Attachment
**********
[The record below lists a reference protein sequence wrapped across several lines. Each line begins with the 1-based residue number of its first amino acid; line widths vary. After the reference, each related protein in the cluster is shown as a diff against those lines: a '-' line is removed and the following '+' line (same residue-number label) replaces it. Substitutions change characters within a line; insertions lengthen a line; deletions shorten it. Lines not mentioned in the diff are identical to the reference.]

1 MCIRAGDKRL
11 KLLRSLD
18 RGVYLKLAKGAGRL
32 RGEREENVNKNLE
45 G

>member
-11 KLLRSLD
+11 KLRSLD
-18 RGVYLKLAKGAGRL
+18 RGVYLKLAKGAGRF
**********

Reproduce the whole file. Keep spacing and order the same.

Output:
[The record below lists a reference protein sequence wrapped across several lines. Each line begins with the 1-based residue number of its first amino acid; line widths vary. After the reference, each related protein in the cluster is shown as a diff against those lines: a '-' line is removed and the following '+' line (same residue-number label) replaces it. Substitutions change characters within a line; insertions lengthen a line; deletions shorten it. Lines not mentioned in the diff are identical to the reference.]

1 MCIRAGDKRL
11 KLLRSLD
18 RGVYLKLAKGAGRL
32 RGEREENVNKNLE
45 G

>member
-11 KLLRSLD
+11 KLRSLD
-18 RGVYLKLAKGAGRL
+18 RGVYLKLAKGAGRF